06.15.2010

The Third Man (Score)

Posted by AJ Harbison at 5:52 pm

My lovely wife and I watched the 1949 movie The Third Man last week. It was a good movie, with an interesting mystery plot and featuring Orson Welles in what he called a “star role” (where people talk about his character for 45 minutes before he actually shows up). I was disappointed in the score, though. It was comprised entirely of zither music; the zither is a stringed instrument common in Eastern Europe, and since the movie was set in Vienna I suppose it made sense, as it would have been a style of music native to the movie’s time and place, and the carefree, happy folk music it played provided a nice artistic contrast to the film noir elements of the movie. But it did get annoying pretty quickly.

But it also set me thinking about the interesting challenge of setting the whole score of a movie for one instrument. I’ve written before of how I like the idea of a self-imposed limit on one’s palette of colors, and this seems like a great example. What would be a good instrument for such a challenge? (Solo piano doesn’t count.) Stringed instruments suggested themselves immediately; a violin or viola could certainly be used to striking effect, although a cello would have a richer tone and range. It’s hard to think of another instrument that could be used as effectively by itself throughout the course of a whole film (whether short or not). What do you think?

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06.10.2010

John Adams’ Blog

Posted by AJ Harbison at 3:40 pm

A fellow CFAMC composer recently shared a link to this post, called “I didn’t realize I was sitting next to the composer!” on the blog of John Adams, one of the most successful and widely-known of contemporary American composers. I liked the post and read through several others; Adams has a very entertaining and engaging writing style, and has a number of insightful comments on various musical and non-musical topics. I’ve added the blog, which is called “Hellmouth,” to my RSS feed, and I thought I’d share it with you, my loyal readers. Even if you don’t read the blog, though, you should definitely check out this post, entitled “Anger Builds at Dudamel’s Mishandling of Oil Leak” (some of the best work on the blog are these type of satire posts).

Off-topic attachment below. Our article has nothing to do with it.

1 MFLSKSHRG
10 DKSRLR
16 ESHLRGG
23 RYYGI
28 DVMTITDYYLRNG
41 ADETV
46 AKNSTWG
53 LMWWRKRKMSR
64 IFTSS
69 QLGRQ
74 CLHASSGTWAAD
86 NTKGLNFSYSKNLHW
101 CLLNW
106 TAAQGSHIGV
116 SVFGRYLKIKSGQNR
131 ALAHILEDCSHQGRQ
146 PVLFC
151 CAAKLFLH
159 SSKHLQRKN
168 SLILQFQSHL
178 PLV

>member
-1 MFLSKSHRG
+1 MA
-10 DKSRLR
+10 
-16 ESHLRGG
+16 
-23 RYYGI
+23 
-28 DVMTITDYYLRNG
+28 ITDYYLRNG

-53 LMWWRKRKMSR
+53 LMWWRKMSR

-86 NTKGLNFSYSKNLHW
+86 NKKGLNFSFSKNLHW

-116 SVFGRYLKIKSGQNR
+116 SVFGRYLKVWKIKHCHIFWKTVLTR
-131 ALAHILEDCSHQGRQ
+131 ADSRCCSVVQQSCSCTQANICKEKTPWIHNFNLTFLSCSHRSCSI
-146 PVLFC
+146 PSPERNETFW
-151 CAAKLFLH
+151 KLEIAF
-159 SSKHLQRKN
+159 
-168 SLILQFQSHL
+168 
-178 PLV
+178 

Hellmouth
Hell Mouth is a blog about music (mostly contemporary), literature (mostly good), politics (mostly pernicious) and culture (mostly American). It is written by John Adams with the help of several “friends” who live in the redwoods of coastal Northern California.

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06.05.2010

Pastor Doug Wilson on the Arts in Culture

Posted by AJ Harbison at 1:21 pm

I don’t normally post things that don’t have to do with music in particular (this is The Listening Blog, after all), but Doug Wilson says some great things in this video that more people in our culture need to hear. He rightly describes how artists in former times were considered craftsmen rather than “lonely isolated artistes” in “capes and berets;” the lofty ideal of the artist as a human being living on some higher plane is a recent idea from the Romanticism of the 19th century (and many “artistes” would do well to realize it). And his illustration of Tolkien’s “leaf-mold of the mind,” and how great art can only come from a good education in the grounding of history, is another excellent point. Enjoy!

Ask Doug: Peter Hitchens and Art as Evangelism from Canon Wired on Vimeo.

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